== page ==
It is a sign of the times that the Great Autumn Show, which has been staged by the Royal Horticultural Society in London in mid-September since God was a small boy, is moving to a date in early October from next year. Autumn starts later and lasts longer; that’s official. And this at a time when the modern predisposition to restlessness — part affliction, part asset — demands that we no longer treat the autumn, when it does come, as a plodding, ‘putting the garden to bed’ time of year but as a vibrant season, full of colour and life.
To underline this, a seminar was held at this September’s RHS London show at which a variety of plant luminaries spoke on the subject ‘The Forgotten Season’, and demonstrated decisively that autumn is no such thing. For some years, nurserymen have been searching hard for flowers, most particularly perennials and bulbs, which will give colour to our gardens until the frosts. The age of the mildewed, starved Michaelmas daisy is over; it has given way to more disease-resistant asters, as well as hardy chrysanthemums, nerines, sternbergias, and warm-season grasses, not to mention tender and sub-tropical plants, such as cannas and dahlias, which in favoured areas can be left outside in many places to continue flowering even into November.
Changing weather patterns have helped, sure, but this change of mood has as much to do with the preoccupations and expertise of specialist nurserymen and prominent gardeners, together with increased general prosperity. When I was a child in the 1960s, flower gardens remained the same from year to year, changing only occasionally when a shrub unexpectedly died and left a gap that had to be filled. Now we rip out and replace frequently, stopping only to be thankful that it is easier and cheaper than ripping out and replacing the kitchen. Although this year has not been a good one for nurseries, as with most retail operations, the market is still far larger than it was 40 years ago.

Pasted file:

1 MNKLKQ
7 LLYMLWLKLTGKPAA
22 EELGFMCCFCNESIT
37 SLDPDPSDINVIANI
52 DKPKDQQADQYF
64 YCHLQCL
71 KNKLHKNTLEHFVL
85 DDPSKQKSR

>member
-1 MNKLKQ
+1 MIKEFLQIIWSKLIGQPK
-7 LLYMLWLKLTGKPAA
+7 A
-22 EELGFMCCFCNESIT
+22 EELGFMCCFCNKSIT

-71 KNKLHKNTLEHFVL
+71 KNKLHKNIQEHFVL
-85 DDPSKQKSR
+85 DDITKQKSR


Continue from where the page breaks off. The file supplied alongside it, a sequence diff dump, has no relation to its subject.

The modern global nature of horticulture, encouraged by the internet, has also had an influence. Even if you, as a nurseryman, haven’t heard of an attractive new grass, someone in Washington State will tell you about it, given half a chance. And, for both good and ill, there are scarcely any barriers to importing plants from Europe these days.
A number of genera have particularly benefited from the adventurous mood and the ease with which Continental plants can be imported. The family Poaceae (Gramineae) springs instantly to mind. The effect that the introduction of so many grasses into catalogues has had on the look of our autumn gardens cannot easily be overstated. Impervious to rough winds, grasses animate the garden, capable of movement even on still days, and often display good autumn leaf and flower colour as well. My absolute favourite plant in the garden at the moment — yes, even more favourite than the sublime Aster frikartii ‘Mönch’ — is Pennisetum ‘Tall Tails’, which has arching stems topped with downy, graceful plumes of pink-tinged, white flowers, above a dark-green grassy clump. Other autumn grasses to covet are forms of Molinea caerulea (the purple moor grass) and Panicum virgatum as well as the newer varieties of Miscanthus sinensis (eulalia grass). These have been bred in Germany, and flower earlier in the season, that is, from midsummer onwards into autumn, which adds substantially to their appeal and popularity.
Once despised because of its indiscriminate use in bedding schemes, the genus Salvia is now almost everywhere praised for the variety of flower colour to be found among the species. Contemporary British plant hunters (about which more next month) have added some wonderful autumn-flowering perennials to the lexicon, especially species from Central and South America. Among the best late-summer and autumn flowerers, in my opinion, are Salvia guaranitica in all its forms, but especially ‘Blue Enigma’ and ‘Black and Blue’, together with S. uliginosa and Salvia microphylla ‘Hot Lips’.
‘Autumn colour’ once meant leaf and berry colour, principally. Now flowers and seedheads have been added to the mix. There are two main palettes of colour: purple, pink, mauve and blue, and golden, bronze, fiery orange and scarlet. It is possible to mix them as, for example, by contrasting mauve Verbena bonariensis with golden-yellow Rudbeckia ‘Goldsturm’ or the bronze Chrysanthemum ‘Cottage Apricot’, or to segregate them into two camps, blending Chrysanthemum ‘Nantyderry Sunshine’ and ‘Bronze Elegance’ with Helenium ‘Butterpat’ and ‘Moerheim Beauty’, or Aster ‘Little Carlow’ with Nerine bowdenii and any one of many penstemons. This autumn — a calm, mild, quiet one, with enough rain and enough sun — has encouraged them all to hang on to their flowers remarkably well. The result has been genuinely exhilarating, yet looks satisfactorily effortless. Last Saturday, my husband, home after a more than usually taxing week of work, looked out of the window and mused, ‘Balm for the soul.’ I think so.